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Spokane, Washington  Est. May 19, 1883
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News >  Spokane

Friends fear ‘Mob hit’ settled debts

 (The Spokesman-Review)
Chopot (The Spokesman-Review)

A 76-year-old man, who grew up poor in the Spokane area before becoming a multimillionaire who loved gambling in business and in Las Vegas, has been found slain in Costa Rica.

Ed Chopot was $12 million in debt to Las Vegas casinos, according to court records, when he disappeared from Spokane in about 2003.

His body was found a week ago today in an upscale apartment complex with 24-hour security in the village of Escazu, not far from the Costa Rica capital of San Jose, a family spokesman said Wednesday.

The business tycoon’s friends and associates privately say they believe Chopot may be the victim “of a Mob hit” in the Central American country, but no one was willing to be identified.

Chopot has a son, Joel, and a daughter, Dani, who both live in the Spokane area. They reportedly were notified on Saturday by a U.S. Department of State representative that their father had been found dead.

Neither survivor would return telephone calls, but had Spokane attorney Bob Caruso issued a brief statement to The Spokesman-Review on Wednesday.

Caruso said he had been a friend of Chopot’s for more than 40 years and was making the statement “through tearful eyes and clenched teeth.”

“He was a prince of a guy, a classy guy,” Caruso said in describing Chopot.

“He was found murdered in his apartment in Escazu,” the Spokane attorney said. “He suffered wounds to the head and bled profusely in the apartment.”

Caruso said the family was still awaiting autopsy results, but wanted to “strongly dispute reports” by media in Costa Rica that Chopot had been killed by multiple machete slashes to the head.

The Spokane attorney also discounted reports that the victim was decapitated and his body mutilated.

“Right now, the circumstances are suspicious, and that’s about all we know for certain,” Caruso said.

“Why would somebody murder a 76-year-old man?” the family’s attorney said.

Asked about reports that the killing was a “Mob hit,” Caruso responded, “You’re not going to get that from me. There is no Mob, as far as I’m concerned.”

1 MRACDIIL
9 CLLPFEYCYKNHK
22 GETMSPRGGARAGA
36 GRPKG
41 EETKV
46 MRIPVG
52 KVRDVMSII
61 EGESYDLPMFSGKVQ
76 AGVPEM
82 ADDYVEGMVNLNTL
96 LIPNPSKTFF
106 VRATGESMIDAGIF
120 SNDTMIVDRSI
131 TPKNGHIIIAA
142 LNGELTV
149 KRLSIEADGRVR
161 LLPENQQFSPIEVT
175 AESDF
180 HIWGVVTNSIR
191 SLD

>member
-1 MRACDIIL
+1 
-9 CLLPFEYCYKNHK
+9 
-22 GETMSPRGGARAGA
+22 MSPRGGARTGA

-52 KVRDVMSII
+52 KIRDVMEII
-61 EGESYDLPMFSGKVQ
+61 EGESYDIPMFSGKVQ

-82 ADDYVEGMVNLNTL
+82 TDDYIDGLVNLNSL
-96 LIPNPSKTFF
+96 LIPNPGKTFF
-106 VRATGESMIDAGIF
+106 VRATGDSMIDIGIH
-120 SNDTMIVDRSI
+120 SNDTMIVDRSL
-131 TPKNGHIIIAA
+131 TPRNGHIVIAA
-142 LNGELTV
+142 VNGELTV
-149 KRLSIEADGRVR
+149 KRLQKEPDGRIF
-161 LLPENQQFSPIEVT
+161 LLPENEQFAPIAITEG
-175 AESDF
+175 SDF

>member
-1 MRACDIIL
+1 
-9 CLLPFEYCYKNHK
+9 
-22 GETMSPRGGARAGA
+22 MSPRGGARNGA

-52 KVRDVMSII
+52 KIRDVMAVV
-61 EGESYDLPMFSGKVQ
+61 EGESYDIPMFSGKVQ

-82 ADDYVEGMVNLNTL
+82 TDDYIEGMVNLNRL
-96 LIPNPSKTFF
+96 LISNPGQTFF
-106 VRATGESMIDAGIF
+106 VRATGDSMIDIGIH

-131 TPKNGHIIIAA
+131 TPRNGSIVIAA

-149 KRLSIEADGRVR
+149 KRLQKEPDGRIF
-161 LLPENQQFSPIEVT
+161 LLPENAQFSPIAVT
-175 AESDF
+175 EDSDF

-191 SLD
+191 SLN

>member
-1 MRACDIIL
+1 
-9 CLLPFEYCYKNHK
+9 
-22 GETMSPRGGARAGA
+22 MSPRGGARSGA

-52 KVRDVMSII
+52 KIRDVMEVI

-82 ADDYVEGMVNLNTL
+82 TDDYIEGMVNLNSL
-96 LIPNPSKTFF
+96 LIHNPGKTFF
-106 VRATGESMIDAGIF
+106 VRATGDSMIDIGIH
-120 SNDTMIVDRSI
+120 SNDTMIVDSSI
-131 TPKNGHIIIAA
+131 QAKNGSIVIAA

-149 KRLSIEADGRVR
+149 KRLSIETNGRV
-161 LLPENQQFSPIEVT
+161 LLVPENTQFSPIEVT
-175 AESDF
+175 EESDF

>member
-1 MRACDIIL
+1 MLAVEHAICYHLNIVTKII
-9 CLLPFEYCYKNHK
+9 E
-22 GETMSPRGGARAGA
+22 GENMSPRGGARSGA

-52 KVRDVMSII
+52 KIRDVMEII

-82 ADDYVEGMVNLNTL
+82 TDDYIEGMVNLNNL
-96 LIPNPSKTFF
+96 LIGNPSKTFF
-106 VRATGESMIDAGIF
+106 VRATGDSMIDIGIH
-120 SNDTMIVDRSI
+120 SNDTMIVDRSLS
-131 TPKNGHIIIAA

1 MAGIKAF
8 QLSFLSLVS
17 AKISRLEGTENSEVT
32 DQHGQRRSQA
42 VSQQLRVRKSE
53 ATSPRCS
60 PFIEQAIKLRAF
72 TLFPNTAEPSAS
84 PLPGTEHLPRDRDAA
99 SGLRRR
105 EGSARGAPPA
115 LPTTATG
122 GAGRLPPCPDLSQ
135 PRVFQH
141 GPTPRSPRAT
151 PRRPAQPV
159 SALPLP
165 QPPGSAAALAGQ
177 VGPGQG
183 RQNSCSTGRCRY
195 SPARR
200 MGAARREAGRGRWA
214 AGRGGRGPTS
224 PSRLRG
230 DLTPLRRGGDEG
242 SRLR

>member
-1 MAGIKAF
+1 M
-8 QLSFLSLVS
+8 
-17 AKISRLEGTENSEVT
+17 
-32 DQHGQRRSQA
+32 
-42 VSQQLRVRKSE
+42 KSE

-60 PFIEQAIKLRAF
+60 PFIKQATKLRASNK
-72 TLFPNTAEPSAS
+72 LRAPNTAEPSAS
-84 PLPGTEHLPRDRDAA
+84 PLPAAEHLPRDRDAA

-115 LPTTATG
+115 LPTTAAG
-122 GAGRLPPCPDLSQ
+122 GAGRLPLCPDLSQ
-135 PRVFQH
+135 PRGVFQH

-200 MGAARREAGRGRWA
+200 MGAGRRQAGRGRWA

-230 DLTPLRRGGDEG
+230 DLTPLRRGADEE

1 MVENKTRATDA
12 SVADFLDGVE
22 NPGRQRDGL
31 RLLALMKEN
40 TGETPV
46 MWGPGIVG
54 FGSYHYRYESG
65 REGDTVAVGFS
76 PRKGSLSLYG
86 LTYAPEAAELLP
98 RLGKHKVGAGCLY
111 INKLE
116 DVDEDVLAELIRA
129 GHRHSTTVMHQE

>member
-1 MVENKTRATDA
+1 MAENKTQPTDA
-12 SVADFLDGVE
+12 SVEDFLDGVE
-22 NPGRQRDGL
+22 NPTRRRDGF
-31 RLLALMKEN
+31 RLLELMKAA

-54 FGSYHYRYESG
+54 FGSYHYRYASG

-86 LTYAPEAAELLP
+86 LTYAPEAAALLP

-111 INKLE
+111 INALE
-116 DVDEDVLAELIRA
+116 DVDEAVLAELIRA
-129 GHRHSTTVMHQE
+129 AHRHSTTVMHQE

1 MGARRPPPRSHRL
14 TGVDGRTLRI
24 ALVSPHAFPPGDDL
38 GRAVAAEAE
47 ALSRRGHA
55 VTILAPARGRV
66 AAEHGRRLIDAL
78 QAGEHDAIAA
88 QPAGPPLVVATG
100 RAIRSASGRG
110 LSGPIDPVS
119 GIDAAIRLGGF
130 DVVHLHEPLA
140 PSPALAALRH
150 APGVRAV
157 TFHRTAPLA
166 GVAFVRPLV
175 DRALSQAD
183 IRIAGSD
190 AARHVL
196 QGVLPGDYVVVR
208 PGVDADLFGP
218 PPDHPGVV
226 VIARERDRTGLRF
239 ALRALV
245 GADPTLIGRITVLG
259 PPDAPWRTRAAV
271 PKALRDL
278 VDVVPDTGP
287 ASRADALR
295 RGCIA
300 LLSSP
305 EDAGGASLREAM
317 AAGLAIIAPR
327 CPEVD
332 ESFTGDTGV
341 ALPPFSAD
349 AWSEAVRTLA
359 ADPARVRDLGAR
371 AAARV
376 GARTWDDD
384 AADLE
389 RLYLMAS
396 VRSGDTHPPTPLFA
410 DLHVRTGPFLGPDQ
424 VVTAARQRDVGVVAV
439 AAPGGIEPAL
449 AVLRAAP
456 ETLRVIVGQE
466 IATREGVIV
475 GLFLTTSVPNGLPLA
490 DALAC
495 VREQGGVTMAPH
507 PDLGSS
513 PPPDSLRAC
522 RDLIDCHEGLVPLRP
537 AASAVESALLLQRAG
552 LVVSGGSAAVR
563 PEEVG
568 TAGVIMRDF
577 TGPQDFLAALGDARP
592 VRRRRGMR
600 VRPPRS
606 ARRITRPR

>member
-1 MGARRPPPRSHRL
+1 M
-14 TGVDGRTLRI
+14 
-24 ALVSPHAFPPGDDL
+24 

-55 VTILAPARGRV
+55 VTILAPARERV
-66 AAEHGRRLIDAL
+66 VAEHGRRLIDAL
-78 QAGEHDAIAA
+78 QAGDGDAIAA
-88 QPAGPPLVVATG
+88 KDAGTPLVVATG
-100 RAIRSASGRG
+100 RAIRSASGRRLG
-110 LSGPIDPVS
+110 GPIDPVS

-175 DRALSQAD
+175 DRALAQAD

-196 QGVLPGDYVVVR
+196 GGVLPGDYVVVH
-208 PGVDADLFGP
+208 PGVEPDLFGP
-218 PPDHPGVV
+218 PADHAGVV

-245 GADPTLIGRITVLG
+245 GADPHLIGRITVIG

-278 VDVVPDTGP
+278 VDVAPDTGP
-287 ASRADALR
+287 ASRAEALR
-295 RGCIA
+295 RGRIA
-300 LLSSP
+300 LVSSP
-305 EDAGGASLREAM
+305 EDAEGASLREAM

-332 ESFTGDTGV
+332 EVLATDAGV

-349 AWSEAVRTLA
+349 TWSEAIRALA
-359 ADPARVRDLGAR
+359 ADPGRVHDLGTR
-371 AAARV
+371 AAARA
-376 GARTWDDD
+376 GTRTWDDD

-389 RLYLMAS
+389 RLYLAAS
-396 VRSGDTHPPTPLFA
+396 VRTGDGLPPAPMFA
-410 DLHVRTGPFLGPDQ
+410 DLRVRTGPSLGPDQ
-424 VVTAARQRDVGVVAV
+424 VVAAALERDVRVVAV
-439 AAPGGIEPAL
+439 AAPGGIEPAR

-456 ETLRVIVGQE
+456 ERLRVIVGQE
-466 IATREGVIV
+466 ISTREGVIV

Chopot grew up in the Great Depression of the 1930s with five brothers and sisters on a small family homestead near Colville. By 15, he was out on his own, selling ice and doing farmwork.

By the 1970s and 80s, he owned various sawmills in the region, a helicopter company in the Fiji Islands, making a fortune by refurbishing and reselling Army helicopters scrapped in Vietnam.

Later in the timber business, he became one of the first mill owners to use “finger-joints” to eliminate waste by making longer sections of molding and dimensional lumber. At a sawmill he started near Plummer, Idaho, he turned timber mill waste into electricity by building one of the first co-generation plants in the West.

“When he sold that mill, he handed out a total of $1.5 million in bonuses to his employees,” said Caruso.

“He had more on the ball in 10 minutes in his little finger than most people would have in 10 lifetimes,” the family spokesman said.

In the mid-1990s, Chopot built a five-story, 15,500-square foot chateau, Sleeping Child Hot Springs, on a 30-acre estate in the Bitterroot Valley, near Troy, Mont. The villa has an elevator, rooftop solarium, a helipad and five self-contained guest houses.

When he wasn’t there, Chopot lived in a home that was then worth $500,000 on Spokane’s South Hill. He was married “multiple times,” but apparently was single and living alone at the time of his death.

He also loved to gamble, and spent a lot of time and millions of dollars gambling over the years in Las Vegas, friends and associates say.

He was a recognized, big-stakes regular – known in the industry as a “whale” – at the high-stakes gambling tables. The casinos would send their private jets to Spokane to pick up Chopot and a dozen of his friends for frequent trips to Las Vegas in the 1990s, friends and associates have said.

Chopot and a group of his friends had ringside seats for the famous 1997 fight in Las Vegas when boxer Mike Tyson was accused of biting the ear of Evander Holyfield.

“We stayed with him in the marble-walled penthouses of almost every casino in Las Vegas,” said one of Chopot’s friends who still lives in Spokane and asked not to be identified.

He was such a big-spender that Chopot eventually was given lines of credit at most of casinos in Las Vegas and Lake Tahoe, and would settle up by wiring back payments once he returned to Spokane.

But shortly after 2000, he started running up unpaid gambling debts at five casinos, including $3.5 million at the MGM Grand Hotel and Casino, public records show.

Four years ago, the records also show, Chopot traveled from Spokane to the Venetian in Las Vegas where, on July 5, 2001, he was given a $1.8 million line of credit that remains unpaid.

Soon, the casinos and their attorneys began racing against each other to foreclose on anything Chopot owned.

They lined up to grab the title to his prized chalet, worth an estimated $9 or $10 million. That foreclosure is still winding its way through the court system in Montana.

In early 2003, the MGM Grand laid claim to $487 Chopot left behind in a Global Credit Union account when he left Spokane and disappeared.

The chief criminal deputy prosecutor in Las Vegas told The Spokesman-Review for a story published in August 2003 that Chopot faced multiple charges of theft in Clark County, Nev., for the gambling debts.

Caruso said he didn’t want to talk publicly about Chopot’s fondness for gambling or reports he owed five casinos a combined total of $12 million.

“There are always two sides to every story,” Caruso said. “Ed Chopot never got a chance to tell his side.”

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